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What is web science?

Open Hypermedia and the Web

Tim Berners-Lee, the main architect of the World Wide Web (W3), developed the system while working for CERN, the European Organisation for Nuclear Research in the late 1980s. W3 was developed to overcome difficulties with managing information exchange via the Internet. At the time finding data on the Internet required pre-existing knowledge gained through various time-consuming methods: the use of specialised clients, mailing lists, newsgroups,hard copies of link lists, and word of mouth. Continue reading →

Hackathon at Google UK to help flood relief

A hackathon event is taking place in London tomorrow (Sunday) at Google UK and run in conjunction with the Open Data Institute, to use open data for flood relief efforts. Projects proposed so far include: A centralised website that serves as a "one stop shop" for local and national emergencies where critical information can be accessed. Have an API so people can get the data in which ever form they want e.g. SMS codes and/or customised web/ phone specific apps. Continue reading →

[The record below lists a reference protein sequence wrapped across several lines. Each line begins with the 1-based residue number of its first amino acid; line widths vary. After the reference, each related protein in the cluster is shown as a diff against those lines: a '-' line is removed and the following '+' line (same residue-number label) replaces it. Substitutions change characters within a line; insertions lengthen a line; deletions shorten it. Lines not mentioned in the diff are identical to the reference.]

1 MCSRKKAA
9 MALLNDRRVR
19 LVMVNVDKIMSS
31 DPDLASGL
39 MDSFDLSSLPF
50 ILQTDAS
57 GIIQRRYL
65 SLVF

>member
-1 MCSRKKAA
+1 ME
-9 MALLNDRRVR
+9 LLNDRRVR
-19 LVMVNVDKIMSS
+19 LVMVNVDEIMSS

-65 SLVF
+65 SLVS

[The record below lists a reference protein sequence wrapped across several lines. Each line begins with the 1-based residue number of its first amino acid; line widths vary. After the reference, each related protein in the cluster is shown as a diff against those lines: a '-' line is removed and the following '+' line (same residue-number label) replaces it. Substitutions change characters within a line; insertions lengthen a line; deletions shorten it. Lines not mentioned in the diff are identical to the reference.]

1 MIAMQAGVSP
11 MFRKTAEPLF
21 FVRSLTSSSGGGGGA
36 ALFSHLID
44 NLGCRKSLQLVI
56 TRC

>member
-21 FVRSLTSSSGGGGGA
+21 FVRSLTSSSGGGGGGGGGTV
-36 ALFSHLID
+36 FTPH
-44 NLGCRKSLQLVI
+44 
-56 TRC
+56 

Web Science Seminar at University College London

UCL Computer Science, Web Science and Big Data Analytics Seminar by Bebo White on Friday 28th March at 13:00 Roberts G06 Sir Ambrose Fleming Lecture Theatre, UCL London "What Have We Learned From Web Science? - A Status Report" The World Wide Web has proven to be an invaluable collaboration tool in the physical, biological, and social sciences. The unique aspects of the Web have led to the definition of its own branch of science. Continue reading →

Is the Web changing our brains? Part 2

More recently, John Hattie and Gregory Yates (Visible Learning and the Science of How We Learn) have compiled a substantial review of a variety of topics regarding learning and the scientific support for learning theories. Aimed primarily at educators, the book aptly summarises the current evidence base and educational case regarding the Web and the changing brain (amongst many other topics). Continue reading →

Is the Web changing our brain? Part 1

In the Hangout the other day, one of the topics which prompted much debate was the impact of the Web on how we think and process information. This post (part 1 of 2) develops the theme. Like most complicated questions the details of the answer are complicated too. But the broader response is not. There have been concerns raised by those such as Susan Greenfield that the Web is fundamentally changing our brain. This is of course true. Continue reading →